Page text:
Environmental exposure to vanadium occurs in areas of persistent burning of fossil fuels; this metal is known to induce oxidative stress and oligodendrocyte damage. Here, we determined whether vanadium exposure (3 mg/kg) in mice during the first 3 postnatal months leads to a sustained neuroinflammatory response. Body weight monitoring, and muscle strength and open field tests showed reduction of body weight gain and locomotor impairment in vanadium-exposed mice. Myelin histochemistry and immunohistochemistry for astrocytes, microglia, and nonphosphorylated neurofilaments revealed striking regional heterogeneity. Myelin damage involved the midline corpus callosum and fibers in cortical gray matter, hippocampus, and diencephalon that were associated with axonal damage. Astrocyte and microglial activation was identified in the same regions and in the internal capsule; however, no overt myelin and axon damage was observed in the latter. Double immunofluorescence revealed induction of high tumor necrosis factor (TNF) immunoreactivity in reactive astrocytes. Western blotting analysis showed significant induction of TNF and interleukin-1β expression. Together these findings show that chronic postnatal vanadium exposure leads to functional deficit and region-dependent myelin damage that does not spare axons. This injury is associated with glial cell activation and proinflammatory cytokine induction, which may reflect both neurotoxic and neuroprotective responses.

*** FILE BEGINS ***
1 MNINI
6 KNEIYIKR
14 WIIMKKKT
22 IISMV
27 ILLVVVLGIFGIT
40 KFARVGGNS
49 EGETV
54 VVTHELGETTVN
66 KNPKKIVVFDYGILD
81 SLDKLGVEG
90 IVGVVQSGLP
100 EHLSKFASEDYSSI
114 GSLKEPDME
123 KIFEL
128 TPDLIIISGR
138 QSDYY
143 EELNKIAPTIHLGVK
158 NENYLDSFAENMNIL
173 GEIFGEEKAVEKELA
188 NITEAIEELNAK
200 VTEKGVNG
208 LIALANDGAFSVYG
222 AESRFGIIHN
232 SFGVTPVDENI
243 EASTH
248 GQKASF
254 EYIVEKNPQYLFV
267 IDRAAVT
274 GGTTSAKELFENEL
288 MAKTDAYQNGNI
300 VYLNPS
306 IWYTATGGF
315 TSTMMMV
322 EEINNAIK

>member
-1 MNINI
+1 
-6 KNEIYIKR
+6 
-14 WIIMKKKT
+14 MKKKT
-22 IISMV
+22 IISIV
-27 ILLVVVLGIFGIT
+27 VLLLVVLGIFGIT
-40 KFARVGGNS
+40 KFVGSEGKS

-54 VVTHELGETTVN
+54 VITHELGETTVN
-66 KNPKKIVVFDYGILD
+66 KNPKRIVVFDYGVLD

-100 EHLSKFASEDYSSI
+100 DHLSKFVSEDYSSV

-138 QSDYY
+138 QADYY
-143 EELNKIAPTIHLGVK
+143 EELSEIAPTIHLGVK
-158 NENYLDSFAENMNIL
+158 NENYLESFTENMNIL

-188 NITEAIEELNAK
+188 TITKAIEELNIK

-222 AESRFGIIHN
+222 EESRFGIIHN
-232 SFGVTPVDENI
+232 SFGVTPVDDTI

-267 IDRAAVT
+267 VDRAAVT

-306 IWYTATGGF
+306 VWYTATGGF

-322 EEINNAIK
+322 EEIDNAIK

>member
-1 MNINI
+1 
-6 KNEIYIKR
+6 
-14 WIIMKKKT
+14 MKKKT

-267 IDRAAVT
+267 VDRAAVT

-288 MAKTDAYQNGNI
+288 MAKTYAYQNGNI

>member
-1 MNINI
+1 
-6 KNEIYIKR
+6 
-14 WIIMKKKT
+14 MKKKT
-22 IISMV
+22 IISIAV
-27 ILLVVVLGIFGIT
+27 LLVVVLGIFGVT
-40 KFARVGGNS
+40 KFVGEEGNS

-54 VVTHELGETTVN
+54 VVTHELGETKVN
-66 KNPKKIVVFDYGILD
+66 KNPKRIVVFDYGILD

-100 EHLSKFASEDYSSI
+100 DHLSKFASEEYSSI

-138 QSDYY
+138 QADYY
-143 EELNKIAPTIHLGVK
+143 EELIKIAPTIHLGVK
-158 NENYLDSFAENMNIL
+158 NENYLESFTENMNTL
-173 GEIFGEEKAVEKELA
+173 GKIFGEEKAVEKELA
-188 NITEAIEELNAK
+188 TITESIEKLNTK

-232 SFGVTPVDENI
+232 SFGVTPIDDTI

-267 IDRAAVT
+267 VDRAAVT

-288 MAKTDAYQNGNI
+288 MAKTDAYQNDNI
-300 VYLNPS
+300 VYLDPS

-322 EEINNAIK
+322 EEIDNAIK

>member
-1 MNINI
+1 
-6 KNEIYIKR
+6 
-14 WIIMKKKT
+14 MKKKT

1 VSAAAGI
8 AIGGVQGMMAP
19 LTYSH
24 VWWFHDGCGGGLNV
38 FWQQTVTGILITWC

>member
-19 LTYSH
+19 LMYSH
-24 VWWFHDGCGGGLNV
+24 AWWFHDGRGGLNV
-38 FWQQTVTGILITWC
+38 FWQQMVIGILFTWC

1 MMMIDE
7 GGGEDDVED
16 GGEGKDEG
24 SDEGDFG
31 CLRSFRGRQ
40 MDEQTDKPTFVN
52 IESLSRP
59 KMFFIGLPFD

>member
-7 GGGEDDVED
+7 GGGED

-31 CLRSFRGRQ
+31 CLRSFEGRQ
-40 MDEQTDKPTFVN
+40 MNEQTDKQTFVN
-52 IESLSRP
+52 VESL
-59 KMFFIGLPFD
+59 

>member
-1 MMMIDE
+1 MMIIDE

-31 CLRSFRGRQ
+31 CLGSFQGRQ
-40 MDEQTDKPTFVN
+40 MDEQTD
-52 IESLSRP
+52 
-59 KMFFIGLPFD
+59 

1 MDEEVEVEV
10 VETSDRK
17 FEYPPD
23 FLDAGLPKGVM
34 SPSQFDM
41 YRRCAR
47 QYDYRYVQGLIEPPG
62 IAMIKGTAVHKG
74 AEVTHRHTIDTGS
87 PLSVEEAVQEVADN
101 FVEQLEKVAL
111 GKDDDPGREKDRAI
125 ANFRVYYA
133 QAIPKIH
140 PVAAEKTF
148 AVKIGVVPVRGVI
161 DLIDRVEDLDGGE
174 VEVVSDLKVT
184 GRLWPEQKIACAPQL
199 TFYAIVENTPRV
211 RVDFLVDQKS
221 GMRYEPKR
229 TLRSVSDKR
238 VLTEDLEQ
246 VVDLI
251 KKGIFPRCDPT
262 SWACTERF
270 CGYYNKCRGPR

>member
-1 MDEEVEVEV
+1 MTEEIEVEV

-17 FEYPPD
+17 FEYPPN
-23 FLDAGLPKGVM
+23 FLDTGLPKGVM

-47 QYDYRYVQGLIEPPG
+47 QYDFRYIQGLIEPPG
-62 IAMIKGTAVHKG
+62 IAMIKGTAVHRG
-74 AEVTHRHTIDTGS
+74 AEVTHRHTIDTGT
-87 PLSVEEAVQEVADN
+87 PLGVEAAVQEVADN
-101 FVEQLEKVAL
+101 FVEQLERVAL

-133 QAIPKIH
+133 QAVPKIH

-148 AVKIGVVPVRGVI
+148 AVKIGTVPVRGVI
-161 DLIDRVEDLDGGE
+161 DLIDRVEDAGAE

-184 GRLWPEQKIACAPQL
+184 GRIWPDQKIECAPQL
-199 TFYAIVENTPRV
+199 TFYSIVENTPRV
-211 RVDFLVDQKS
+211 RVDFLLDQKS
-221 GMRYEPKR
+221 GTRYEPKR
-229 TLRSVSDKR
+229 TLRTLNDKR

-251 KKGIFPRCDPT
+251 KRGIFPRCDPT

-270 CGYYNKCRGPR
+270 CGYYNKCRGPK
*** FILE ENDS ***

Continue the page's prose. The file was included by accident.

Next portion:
|Titolo:||Regional myelin and axon damage and neuroinflammation in the adult mouse brain after long-term postnatal vanadium exposure|
|Data di pubblicazione:||2016|
|Appare nelle tipologie:||01.01 Articolo in Rivista|